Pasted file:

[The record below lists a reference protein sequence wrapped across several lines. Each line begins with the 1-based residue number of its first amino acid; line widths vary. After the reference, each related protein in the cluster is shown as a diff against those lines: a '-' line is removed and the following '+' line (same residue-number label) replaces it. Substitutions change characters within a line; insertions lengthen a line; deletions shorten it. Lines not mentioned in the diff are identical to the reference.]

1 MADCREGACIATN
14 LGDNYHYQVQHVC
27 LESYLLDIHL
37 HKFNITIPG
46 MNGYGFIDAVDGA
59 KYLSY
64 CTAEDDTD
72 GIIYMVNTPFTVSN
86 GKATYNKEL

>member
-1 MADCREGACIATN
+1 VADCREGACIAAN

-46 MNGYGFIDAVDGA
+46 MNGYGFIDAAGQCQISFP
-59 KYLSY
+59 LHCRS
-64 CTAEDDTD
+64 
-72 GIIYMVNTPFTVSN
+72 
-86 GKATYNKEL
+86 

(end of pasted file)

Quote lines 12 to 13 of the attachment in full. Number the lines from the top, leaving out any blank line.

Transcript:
-1 MADCREGACIATN
+1 VADCREGACIAAN